There is a large public interest in Elizondo’s history with UFOs, and many focus their frustration that the information pertaining to this, and the program known as the Advanced Aerospace Threat Identification Program (or AATIP), is lost for good. However, away from UFOs, Elizondo has a provable history that stretches far beyond unidentified aerial phenomena.
In his resignation letter, Elizondo signed it as the, “Director, National Programs Special Management Staff (NPSMS).” This office, in which very little is known publicly, has become a focal point for The Black Vault to hone in on to attempt to fully understand the scope of it.
First discovered in August of 2019, The Black Vault dug up court transcript documents regarding the trial of Khalid Sheikh Mohammed (KSM), considered to be the mastermind behind the 9/11 attacks.
In this 2017 military court transcript, KSM’s attorney David Nevin made reference to the NPSMS, and called them the “SAP Access People.” It appeared by the dialogue between Nevin and the judge presiding over the case, that the NPSMS controlled the Special Access Program (SAP) access for the defense team’s interpreter. That access was required for the interpreter to hold that position, and it was the NPSMS that would orchestrate it.
In another part of the proceedings, a second transcript revealed that, “The NPSMS is the office responsible for administering the special access program for the Office of Military Commissions.”
With the involvement of the NPSMS in this matter, and coupled with the fact that Elizondo was the Director of it, it is likely Elizondo’s e-mails, chat transcripts, calendars, etc., would potentially be legal evidence involved in the still active trial of KSM.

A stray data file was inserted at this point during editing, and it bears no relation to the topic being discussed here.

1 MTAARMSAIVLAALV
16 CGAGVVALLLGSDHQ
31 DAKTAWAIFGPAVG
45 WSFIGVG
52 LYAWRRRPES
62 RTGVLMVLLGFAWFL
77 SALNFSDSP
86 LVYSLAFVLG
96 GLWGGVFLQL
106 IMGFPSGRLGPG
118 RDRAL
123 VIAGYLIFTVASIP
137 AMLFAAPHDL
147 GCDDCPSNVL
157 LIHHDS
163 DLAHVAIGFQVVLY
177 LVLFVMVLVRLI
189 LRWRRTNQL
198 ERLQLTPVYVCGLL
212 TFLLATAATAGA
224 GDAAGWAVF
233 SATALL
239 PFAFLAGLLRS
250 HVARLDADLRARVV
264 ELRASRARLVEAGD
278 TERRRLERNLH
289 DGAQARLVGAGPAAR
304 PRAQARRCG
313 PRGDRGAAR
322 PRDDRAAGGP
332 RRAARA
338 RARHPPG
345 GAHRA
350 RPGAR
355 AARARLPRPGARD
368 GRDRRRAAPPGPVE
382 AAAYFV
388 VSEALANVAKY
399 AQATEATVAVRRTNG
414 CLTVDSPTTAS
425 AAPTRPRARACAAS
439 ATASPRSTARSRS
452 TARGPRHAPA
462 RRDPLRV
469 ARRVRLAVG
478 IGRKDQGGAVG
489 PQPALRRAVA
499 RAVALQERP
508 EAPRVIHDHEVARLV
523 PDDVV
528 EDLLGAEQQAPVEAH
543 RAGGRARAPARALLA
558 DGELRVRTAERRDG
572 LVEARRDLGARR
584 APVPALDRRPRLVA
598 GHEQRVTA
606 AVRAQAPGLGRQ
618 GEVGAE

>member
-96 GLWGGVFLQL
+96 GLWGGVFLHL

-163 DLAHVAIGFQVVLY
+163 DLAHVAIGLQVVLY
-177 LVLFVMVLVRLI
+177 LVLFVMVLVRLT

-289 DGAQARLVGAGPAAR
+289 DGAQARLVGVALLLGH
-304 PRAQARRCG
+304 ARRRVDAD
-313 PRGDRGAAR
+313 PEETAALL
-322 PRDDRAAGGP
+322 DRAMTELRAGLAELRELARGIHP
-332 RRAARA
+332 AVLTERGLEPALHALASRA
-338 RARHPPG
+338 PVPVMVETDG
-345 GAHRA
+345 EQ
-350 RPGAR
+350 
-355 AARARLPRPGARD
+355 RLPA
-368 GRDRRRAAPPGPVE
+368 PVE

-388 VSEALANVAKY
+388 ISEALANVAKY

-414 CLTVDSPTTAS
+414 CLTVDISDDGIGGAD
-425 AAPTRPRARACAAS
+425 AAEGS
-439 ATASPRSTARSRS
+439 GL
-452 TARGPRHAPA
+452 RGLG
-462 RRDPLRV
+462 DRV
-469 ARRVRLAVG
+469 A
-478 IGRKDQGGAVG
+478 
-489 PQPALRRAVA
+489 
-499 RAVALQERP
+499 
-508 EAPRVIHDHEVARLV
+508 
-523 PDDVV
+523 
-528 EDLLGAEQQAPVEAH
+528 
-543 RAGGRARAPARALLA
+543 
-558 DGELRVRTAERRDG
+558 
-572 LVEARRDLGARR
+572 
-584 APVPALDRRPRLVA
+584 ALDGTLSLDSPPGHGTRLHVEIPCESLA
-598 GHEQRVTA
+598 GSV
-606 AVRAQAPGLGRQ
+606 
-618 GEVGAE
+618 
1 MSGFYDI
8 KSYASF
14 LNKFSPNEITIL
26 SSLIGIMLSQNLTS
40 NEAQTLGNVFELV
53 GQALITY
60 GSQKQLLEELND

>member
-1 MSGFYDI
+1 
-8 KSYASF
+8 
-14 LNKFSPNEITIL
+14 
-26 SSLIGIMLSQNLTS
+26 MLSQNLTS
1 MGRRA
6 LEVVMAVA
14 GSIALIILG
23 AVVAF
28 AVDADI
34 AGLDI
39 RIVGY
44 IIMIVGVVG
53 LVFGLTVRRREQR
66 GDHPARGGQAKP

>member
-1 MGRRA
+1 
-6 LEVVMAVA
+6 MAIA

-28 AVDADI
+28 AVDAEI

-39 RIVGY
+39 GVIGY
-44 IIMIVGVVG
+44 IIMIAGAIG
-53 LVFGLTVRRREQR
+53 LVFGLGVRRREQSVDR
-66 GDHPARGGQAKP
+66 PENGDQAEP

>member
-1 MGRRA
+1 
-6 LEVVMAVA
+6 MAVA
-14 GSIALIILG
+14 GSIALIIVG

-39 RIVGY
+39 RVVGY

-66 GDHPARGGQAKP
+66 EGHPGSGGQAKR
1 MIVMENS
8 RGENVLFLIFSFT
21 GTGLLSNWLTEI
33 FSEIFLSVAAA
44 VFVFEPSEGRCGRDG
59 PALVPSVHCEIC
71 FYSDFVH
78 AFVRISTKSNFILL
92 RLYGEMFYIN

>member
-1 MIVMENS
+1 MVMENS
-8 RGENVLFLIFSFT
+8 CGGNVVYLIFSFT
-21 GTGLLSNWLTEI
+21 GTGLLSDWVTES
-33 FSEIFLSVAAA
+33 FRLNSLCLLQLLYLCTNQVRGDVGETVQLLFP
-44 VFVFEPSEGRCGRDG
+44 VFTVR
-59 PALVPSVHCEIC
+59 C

This is just one example from the minimal information that is known about the NPSMS, and it happens to tie into one of the biggest trials that is underway post the 9/11 attacks. If the NPSMS were involved with SAPs, and their objective as an office was to facilitate access to highly sensitive programs, technology, and would communicate extensively about such issues; one would think that is considered “historically significant” and more importantly, a legal concern for preservation, in case it played a role in a legal proceeding as evidence.
However, this issue may stretch beyond just Elizondo’s e-mails and calendars. The confusion, and lack of clarity, when dealing with records retention is alarming. There are extensive schedules written by OSD that outline how, and why, records are kept and for how long. Yet, it appears these are not being followed, since no one in the FOIA office, nor the office of public affairs for OSD, could cite any reasonable “authority” to destroy these records.
It begs to ask the question, how much more is being lost?
Over the course of the past five weeks, The Black Vault attempted to get additional information about this issue from the Public Affairs office within the DoD by writing Susan Gough, a Pentagon spokesperson who has been tasked to answer all questions about Elizondo, UAPs, and related matters.
The first attempt was on June 7, 2021, and over the course of five weeks, The Black Vault sent six follow-ups regarding this issue, and although some were acknowledged with claims information would be forthcoming, nothing ever came.
The last attempt was on July 14, just days prior to this article being published. This was a last attempt which outlined to the DoD that the story was moving forward; it would be published by the end of the week; and it was stated exactly what was being reported to ensure that if there was any inaccuracy or misinterpretation, it could be corrected prior to publishing.